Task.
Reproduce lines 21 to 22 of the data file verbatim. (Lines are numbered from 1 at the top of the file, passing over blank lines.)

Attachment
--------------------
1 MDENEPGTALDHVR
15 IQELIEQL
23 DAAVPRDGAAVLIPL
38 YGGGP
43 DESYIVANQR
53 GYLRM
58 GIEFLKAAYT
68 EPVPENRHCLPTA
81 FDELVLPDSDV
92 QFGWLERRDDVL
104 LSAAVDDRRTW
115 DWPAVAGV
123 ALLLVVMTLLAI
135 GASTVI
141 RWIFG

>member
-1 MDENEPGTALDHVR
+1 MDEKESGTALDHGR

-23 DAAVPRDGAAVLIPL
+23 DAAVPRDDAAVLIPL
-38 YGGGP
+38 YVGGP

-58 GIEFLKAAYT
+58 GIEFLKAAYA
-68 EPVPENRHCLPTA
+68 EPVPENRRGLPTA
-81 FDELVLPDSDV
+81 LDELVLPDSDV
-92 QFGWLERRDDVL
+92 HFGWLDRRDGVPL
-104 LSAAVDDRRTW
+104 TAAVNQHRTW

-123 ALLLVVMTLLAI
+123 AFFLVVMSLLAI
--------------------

-38 YGGGP
+38 YVGGP